We've heard often about the dangers of videogame addiction, defined by WebMD as a "clinical impulse control order" similar to gambling, drug addiction, or masturbation. Fortunately, some game publishers are joining forces to do something about it, including Nintendo, Activision, and Blizzard. As Larry Probst of Electronic Arts puts it, "We're fed up with viewing children and thirty-something year old men merely as markets to be ruthlessly exploited. Instead, we wish to leverage our resources to promote prosperity, justice, and goodwill." But what's the plan? It's a simple but cunning plan that might just work: design videogames that will themselves help treat and potentially cure videogame addiction.
I've been reading Ian Bogost's book Unit Operations lately. It's fairly dense and clearly of interest mostly to academics (Bogost's background is in comparative literature), but I like his line of questioning very much. Here's a quote I particularly like: ""Instead of focusing on how games work, I suggest that we turn to what they do--how they inform, change, or otherwise participate in human activity" (53). He envisions a comparative videogame criticism that would go far beyond the usual talk of technology and narrative to "understand how videogames reveal what it means to be human" (53). I'm really looking forward to reading how Bogost himself answers these questions, but wanted to ponder them myself a bit first, and I invite you to join me.
Well, this is certainly nothing new for those of us who spend a lot of time indulging in our favorite hobby, but some cognitive scientists at the University of Rochester have finally confirmed it: "playing action video games trains people to make the right decisions faster." Here are some of the skills you'll pick up playing videogames:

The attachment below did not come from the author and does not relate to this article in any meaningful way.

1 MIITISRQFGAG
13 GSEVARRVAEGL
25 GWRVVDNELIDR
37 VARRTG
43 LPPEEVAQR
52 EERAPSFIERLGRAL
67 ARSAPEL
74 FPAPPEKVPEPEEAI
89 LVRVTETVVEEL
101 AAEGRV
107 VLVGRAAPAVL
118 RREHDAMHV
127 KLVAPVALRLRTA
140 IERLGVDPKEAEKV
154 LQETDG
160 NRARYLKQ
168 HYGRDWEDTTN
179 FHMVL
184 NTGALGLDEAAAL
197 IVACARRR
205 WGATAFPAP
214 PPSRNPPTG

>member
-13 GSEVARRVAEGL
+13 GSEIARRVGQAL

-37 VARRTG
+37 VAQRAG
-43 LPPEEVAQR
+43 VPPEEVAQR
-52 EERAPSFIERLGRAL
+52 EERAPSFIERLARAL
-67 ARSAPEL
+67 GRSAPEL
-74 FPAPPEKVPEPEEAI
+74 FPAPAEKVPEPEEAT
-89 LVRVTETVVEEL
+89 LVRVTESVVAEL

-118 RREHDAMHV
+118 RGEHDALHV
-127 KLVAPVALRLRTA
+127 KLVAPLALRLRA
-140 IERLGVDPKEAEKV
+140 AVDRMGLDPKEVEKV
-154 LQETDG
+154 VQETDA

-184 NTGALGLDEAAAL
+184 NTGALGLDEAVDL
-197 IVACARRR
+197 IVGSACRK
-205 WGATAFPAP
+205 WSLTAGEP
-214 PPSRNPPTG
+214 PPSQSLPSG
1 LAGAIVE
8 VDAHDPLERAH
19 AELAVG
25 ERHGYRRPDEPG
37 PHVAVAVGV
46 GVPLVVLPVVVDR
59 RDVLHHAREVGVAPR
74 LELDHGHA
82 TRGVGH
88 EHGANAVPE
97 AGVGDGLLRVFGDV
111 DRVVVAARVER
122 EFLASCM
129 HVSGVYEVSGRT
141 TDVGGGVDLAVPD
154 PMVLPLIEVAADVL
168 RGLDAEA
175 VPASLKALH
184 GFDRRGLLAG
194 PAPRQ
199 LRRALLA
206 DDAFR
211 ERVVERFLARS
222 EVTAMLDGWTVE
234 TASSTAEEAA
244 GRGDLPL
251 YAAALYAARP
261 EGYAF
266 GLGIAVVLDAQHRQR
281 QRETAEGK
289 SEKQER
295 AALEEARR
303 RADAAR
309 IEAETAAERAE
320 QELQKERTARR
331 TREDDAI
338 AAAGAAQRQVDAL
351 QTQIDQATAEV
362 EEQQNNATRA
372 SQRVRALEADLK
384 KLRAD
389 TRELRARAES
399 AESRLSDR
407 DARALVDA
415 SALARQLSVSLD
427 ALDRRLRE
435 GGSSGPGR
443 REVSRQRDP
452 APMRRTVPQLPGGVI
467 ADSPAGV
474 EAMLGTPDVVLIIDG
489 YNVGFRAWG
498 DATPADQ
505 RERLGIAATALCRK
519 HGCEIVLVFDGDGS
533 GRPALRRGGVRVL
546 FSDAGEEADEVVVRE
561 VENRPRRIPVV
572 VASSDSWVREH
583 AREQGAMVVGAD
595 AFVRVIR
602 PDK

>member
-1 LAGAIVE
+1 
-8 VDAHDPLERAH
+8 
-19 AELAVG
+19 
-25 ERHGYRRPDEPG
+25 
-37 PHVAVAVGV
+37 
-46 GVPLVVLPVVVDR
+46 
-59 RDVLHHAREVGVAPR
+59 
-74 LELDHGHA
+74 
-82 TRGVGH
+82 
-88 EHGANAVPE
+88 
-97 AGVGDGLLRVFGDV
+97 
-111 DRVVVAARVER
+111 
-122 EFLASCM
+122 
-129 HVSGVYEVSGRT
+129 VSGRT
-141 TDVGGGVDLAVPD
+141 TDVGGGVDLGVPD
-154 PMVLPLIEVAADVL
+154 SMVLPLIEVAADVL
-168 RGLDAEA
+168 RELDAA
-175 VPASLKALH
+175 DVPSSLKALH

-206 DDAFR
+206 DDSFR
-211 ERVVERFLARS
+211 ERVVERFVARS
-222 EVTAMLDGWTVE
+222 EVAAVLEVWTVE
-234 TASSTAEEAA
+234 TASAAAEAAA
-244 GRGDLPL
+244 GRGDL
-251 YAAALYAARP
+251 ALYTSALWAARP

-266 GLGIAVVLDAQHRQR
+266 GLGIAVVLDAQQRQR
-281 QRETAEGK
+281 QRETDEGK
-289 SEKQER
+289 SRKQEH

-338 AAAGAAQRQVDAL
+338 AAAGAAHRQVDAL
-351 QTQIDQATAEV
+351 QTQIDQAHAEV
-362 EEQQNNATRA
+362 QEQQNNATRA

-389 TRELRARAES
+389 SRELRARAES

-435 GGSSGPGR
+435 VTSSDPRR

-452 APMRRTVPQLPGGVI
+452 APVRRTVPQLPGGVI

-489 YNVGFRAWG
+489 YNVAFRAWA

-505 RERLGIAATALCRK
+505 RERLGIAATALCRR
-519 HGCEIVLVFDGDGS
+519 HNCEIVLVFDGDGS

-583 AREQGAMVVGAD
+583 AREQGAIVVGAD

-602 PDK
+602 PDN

While Matt and I are still hard at work on our upcoming feature film documentary, Gameplay: The Story of the Videogame Revolution, there comes good news related to the producer and financier, Lux Digital Pictures, in a story from indiWIRE, which can be read here. To summarize, Lorber Films will be releasing two of Lux Digital Pictures' recently completed films, “American Grindhouse” and “Nightmares in Red, White, and Blue,” to theaters in both the US and Canada. This is great news, as it's amazingly difficulty to get even limited theatrical distribution for indie productions, and bodes well for Gameplay's future.
As a reminder, Gameplay: The Story of the Videogame Revolution, is a feature film documentary that celebrates the amazing story of videogames, focusing on the industry's most decisive moments throughout its history. Comprehensive in scope, the film covers games from all genres and platforms, from the late 1950s into modern times. Featuring interviews with industry greats such as John Romero (Doom), David Crane (Pitfall!), Steve Meretzky (Planetfall), Todd Howard (Fallout 3), and John Smedley (EverQuest) - plus many others - Gameplay offers an in-depth look at the industry that has redefined popular entertainment. The film explores the impact of mega-hits such as Atari's Pong, Nintendo's Super Mario Bros., and Blizzard’s World of Warcraft, as well as the role played by revolutionary technologies like the CD-ROM and the Internet. Loaded with high-quality clips from hundreds of vintage and modern games, Gameplay is a film no gamer can resist.
The film is being written and produced for Lux Digital Pictures by Bill Loguidice and Matt Barton, authors of Vintage Games: An Insider Look at the History of Grand Theft Auto, Super Mario, and the Most Influential Games of All Time (Focal Press, 2009), Dungeons & Desktops: The History of Computer Role-Playing Games (A.K. Peters, 2008), and Wii Fitness for Dummies (Wiley, 2010). Matt and Bill are also the founders of Armchair Arcade, recognized by PC Magazine as one if its Top 100 Websites. Lux Digital Pictures has produced several recent, critically acclaimed documentaries, including Nightmares in Red, White, and Blue and American Grindhouse, which covers the history of horror and exploitation films, respectively. While Gameplay naturally touches upon controversial topics such as violence and sex in games, the overall tone is overwhelmingly positive. Lifelong, passionate gamers themselves, Barton and Loguidice are committed to ensuring accuracy, fairness, and integrity in all the topics covered in the film.
The official Facebook fan page.
It seems that outside the hardcore gaming community, many people still think of games as simple pastimes; casual activities with little redeeming value. Relatively few I've talked to consider it a legitimate hobby or craft.